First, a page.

Osteoporosis and nutrition: 5 key steps
A bone-healthy diet can help in preventing and managing osteoporosis.
Like any living tissue, bones need nutrients so that they can grow and then maintain that growth. That's why a key component to both managing and preventing osteoporosis is good nutrition. Is there a bone-healthy diet? The answer is yes. Here are five steps to eating well for strong bones.
1. Eat more vegetables, fruits and whole grains
Studies show that eating more vegetables and fruits will lead to improved bone health. These foods are generally lower in calories and fat and are high in fiber and essential vitamins and minerals. They also contain phytochemicals, substances that can help protect against a variety of diseases, including osteoporosis.
Aim to eat four or more servings of vegetables and three servings of fruit each day. Fruits and vegetables are excellent sources of magnesium, potassium, and vitamins C, K and A. All play a role in maintaining bone health.
Also eat four servings of grains daily. Choose whole grains when possible because whole grains contain more nutrients, especially magnesium and fiber, than do refined grains.
2. Choose healthy sources of protein and fat
Protein is important for bone health, because it's a major component of bone tissue and plays a role in maintaining bone. The best choices include plant proteins, such as beans and nuts, as well as fish, skinless poultry and lean cuts of meat. Plant proteins are rich in vitamins, minerals and estrogen-like plant compounds that help preserve bone. Low-fat dairy products, including milk and plain yogurt, are another good source of protein and also provide calcium, which benefits bone health. Protein should account for 25 to 35 percent of your total daily calories.
You need some fat in your diet for your body to function properly. The best choices are monounsaturated fats, such as those found in olive oil, nuts and seeds. Cold water fish also provide essential omega-3 fatty acids — eicosapentaenoic acid (EPA) and docosahexaenoic acid (DHA). Even these fats, however, should be eaten in limited amounts. Avoid saturated fats, which have been shown to be detrimental to bone health in adults.
March 10, 2017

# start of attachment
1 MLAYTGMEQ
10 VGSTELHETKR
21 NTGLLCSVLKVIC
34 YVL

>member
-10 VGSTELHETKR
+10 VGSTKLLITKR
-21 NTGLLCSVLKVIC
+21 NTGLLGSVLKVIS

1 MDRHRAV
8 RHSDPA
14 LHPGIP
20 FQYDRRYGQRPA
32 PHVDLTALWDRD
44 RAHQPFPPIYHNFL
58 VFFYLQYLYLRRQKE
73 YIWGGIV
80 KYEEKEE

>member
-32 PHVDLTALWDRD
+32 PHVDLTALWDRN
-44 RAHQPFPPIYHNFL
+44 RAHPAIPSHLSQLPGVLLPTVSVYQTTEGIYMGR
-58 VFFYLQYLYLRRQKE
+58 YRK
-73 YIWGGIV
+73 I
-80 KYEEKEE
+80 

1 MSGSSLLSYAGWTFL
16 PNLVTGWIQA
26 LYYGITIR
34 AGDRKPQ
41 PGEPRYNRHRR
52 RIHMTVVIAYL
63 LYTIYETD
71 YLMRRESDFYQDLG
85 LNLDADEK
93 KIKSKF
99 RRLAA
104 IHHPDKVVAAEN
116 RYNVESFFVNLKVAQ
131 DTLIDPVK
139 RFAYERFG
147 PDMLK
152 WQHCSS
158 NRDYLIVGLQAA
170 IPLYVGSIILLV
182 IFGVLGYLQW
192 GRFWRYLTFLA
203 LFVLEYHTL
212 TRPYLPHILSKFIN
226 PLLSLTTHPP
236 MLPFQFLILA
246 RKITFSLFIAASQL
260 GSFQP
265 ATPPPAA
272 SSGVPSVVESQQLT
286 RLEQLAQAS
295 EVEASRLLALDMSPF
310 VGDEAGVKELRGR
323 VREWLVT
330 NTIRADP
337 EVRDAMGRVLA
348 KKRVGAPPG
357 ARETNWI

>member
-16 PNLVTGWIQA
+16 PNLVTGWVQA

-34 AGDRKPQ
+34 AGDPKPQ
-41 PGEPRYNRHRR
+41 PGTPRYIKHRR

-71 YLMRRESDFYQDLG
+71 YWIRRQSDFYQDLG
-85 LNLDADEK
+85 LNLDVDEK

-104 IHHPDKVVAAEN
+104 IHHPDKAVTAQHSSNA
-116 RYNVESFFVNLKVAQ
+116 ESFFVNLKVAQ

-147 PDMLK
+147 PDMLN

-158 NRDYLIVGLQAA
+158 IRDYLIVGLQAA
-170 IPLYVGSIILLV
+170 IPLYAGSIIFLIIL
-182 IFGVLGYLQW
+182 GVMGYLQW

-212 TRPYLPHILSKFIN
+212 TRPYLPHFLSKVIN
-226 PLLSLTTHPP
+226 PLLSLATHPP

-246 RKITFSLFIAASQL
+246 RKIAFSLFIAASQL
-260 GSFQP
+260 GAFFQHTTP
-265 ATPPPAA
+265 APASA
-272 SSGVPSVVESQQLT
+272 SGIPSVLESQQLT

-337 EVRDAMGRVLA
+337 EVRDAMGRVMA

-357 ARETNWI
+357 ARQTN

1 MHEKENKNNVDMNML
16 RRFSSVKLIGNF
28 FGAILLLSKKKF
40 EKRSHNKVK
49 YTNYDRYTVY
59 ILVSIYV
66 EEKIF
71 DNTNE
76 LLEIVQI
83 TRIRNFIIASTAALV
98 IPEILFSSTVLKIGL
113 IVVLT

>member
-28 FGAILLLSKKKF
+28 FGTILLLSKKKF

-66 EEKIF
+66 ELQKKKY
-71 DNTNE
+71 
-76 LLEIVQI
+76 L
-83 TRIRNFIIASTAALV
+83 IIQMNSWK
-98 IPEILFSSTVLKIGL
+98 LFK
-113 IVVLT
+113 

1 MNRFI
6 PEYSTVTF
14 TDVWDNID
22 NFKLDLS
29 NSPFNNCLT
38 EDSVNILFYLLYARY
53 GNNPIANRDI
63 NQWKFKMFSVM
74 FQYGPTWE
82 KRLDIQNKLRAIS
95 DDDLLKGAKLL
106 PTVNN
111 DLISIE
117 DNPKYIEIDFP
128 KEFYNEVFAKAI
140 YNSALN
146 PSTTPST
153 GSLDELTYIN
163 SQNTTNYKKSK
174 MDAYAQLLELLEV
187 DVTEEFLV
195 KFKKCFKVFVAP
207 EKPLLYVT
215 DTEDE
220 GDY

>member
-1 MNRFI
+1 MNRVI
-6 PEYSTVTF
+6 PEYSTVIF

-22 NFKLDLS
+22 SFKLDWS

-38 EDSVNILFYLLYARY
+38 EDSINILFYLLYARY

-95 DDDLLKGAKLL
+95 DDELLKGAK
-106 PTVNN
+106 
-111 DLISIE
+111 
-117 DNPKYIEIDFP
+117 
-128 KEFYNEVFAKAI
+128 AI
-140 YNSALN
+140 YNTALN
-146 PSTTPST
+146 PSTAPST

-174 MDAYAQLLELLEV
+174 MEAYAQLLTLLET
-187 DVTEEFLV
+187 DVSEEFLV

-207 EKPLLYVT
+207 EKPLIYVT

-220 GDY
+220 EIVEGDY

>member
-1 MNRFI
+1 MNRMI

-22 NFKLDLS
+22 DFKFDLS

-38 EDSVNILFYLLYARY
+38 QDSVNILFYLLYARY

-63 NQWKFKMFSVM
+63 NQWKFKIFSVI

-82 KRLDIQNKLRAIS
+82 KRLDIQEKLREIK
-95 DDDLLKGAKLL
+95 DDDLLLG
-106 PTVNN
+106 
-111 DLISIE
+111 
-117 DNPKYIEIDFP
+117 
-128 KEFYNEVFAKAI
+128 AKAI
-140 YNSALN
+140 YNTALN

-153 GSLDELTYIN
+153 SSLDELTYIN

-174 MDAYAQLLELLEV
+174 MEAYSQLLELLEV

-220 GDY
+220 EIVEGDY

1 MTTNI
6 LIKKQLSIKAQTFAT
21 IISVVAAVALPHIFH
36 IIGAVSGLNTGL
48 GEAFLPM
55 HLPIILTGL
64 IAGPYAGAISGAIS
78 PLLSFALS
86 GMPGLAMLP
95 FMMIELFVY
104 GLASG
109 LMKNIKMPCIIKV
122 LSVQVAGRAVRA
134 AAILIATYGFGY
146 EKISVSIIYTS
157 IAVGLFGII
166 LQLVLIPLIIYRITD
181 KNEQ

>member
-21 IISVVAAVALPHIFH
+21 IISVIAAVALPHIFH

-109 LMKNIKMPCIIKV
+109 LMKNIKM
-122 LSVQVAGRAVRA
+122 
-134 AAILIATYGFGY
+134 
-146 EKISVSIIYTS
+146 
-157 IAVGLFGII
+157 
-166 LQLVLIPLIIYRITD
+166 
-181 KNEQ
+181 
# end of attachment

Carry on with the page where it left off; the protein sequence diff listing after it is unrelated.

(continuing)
- Clarke BL, ed. Mayo Clinic Guide to Preventing and Treating Osteoporosis. 2nd ed. Rochester, Minn.: Mayo Foundation for Medical Education and Research; 2014.
- Ferri FF. Osteoporosis. In: Ferri's Clinical Advisor 2016. Philadelphia, Pa.: Mosby Elsevier; 2016. https://www.clinicalkey.com. Accessed July 6, 2016.
- Goldman L, et al., eds. Osteoporosis. In: Goldman-Cecil Medicine. 25th ed. Philadelphia, Pa.: Saunders Elsevier; 2016. www.clinicalkey.com. Accessed July 6, 2016.
- Natural Medicines. Osteoporosis. https://naturalmedicines.theraputicresearch.com. Accessed June 6, 2016.
- Handout on health: Osteoporosis. National Institute of Arthritis and Musculoskeletal and Skin Diseases. http://www.niams.nih.gov/Health_Info/Bone/Osteoporosis/osteoporosis_hoh.asp. Accessed Feb. 24, 2017.
- Lewiecki EM. Prevention of osteoporosis. http://www.uptodate.com/home. Accessed July 6, 2016.
- Rosen HN, et al. Overview of the management of osteoporosis in postmenopausal women. http://www.uptodate.com/home. Accessed Jun. 13, 2016.
- Nutrition. National Osteoporosis Foundation. https://www.nof.org/patients/treatment/nutrition/. Accessed Sept. 15, 2016.
- 2015-2020 Dietary Guidelines for Americans. U.S. Department of Health and Human Services and U.S. Department of Agriculture. http://health.gov/dietaryguidelines/2015/guidelines. Accessed Feb. 24, 2017.
- Sahni S, et al. Association of total protein intake with bone mineral density and bone loss in men and women from the Framingham Offspring Study. Public Health Nutrition. 2013;17:2570.
- Mangano KM, et al. Bone mineral density and protein-derived clusters from the Framingham Offspring Study. Journal of the Academy of Nutrition and Dietetics. 2015;115:1605.
- Beasley JM, et al. Biomarker-calibrated protein intake and bone health in the Women's Health Initiative clinical trials and observational study. American Journal of Clinical Nutrition. 2014;99:934.
- Rizzoli R. Dairy products, yogurts, and bone health. American Journal of Clinical Nutrition. 2014;99(suppl):1256S.